Are You Ready For Podcasting?

» Posted by Jeanne Meister  » Posted on 12.03.07

Published July 2006

Everyone says podcasting is easy: Just start using a microphone and record an interview, and you are on your way to creating a podcast. Well, after doing several podcasts, I disagree. There are a number of lessons you should keep in mind before you embark on the podcasting journey. After interviewing more than 150 chief learning officers on how to develop engaging learning, podcasting and vodcasting were identified as being on the cusp of explosive growth over the next 12 months as CLO’s experiment with these new media for learning.

But, before you pick up that microphone, here are 10 lessons for you and your team on how to create engaging and high-impact podcasts.

1. Plan a Series
Podcasting should become a staple for any e-learning or communications plan, and it should not be a one-time activity. This will allow you to present your content on a continuous basis and continually engage your audience. By making the series a part of all of your e-learning campaigns, there is an opportunity to continuously stay in contact with your workforce.

2. Formulate the Podcast
A successful podcast is crafted like a good radio or television program and has many of the same qualities, such as well-developed segments and an engaging interview format. Be sure to give your audience additional references and online locations where they can learn more.

3. Make it Professional
Podcasting started as a homegrown medium, but today it is important to make sure your content is on the level of a professional radio and television program. The content you produce will be a reflection of the organization, and in the context of learning, it will set the tone, the language and the level of professionalism expected at the workplace.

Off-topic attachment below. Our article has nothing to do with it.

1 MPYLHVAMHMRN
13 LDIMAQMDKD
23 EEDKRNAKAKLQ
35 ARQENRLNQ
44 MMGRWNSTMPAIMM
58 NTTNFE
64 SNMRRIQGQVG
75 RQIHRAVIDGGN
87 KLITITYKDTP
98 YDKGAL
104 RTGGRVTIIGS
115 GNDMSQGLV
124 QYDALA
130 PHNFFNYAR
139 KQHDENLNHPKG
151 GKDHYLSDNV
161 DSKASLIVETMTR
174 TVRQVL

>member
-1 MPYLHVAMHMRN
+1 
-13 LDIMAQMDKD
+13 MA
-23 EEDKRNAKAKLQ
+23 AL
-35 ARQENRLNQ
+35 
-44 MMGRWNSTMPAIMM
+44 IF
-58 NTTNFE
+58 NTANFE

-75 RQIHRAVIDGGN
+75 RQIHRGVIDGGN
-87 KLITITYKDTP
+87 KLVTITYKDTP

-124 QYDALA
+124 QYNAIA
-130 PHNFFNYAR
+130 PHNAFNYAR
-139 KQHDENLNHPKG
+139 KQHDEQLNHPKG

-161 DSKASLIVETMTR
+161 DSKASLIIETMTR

4. Smart Tunes
Music is an important aspect to producing your podcast and making it sound professional. But be sure to only use royalty-free music.

5. Keep it Focused
The podcast should cover a specific topic. But the topic can flow over various segments and feature different perspectives.

6. It’s About Time
Perhaps equally as important is to keep your podcast succinct. Although there is no exact science to this, most podcasts can probably express their key points in a period of 6 to 8 minutes, which is recommended. For more involved topics, develop a longer show with distinct segments that runs somewhere in the ballpark of 15 to 20 minutes but can be broken down into shorter segments.

7. Promote Your Podcast
Podcast traffic needs to be driven through conventional tools such as e-mail blasts and reminders on your corporate learning Web site. In terms of online promotion, it needs to come in a variety of areas including through your Web site, online forums and blogs.

8. Archive Your Content
As you produce new materials, continue to keep your old podcasts live so you can reference them for future employees.

9. No iPod Required
Despite the name of the technology, video podcasts or audio casts can be consumed by about 95 percent of today’s computers with software that comes pre-loaded or is very simple to install such as Apple’s iTunes.

10. Re-Use Existing Content
Think of all the content you have at your disposal that can be re-used for podcasts or vodcasts. For example, training sessions that are videotaped for a corporate library now can be digitized and made available online to employees. Or the guest lecturer’s speech that only 30 percent of your staff was able to attend now can be made available for download.

Experiment with podcasting and vodcasting, but prepare your staff because the biggest lesson is that the content needs to be constantly refreshed and updated so learners are engaged and motivated to contribute and consume more learning.




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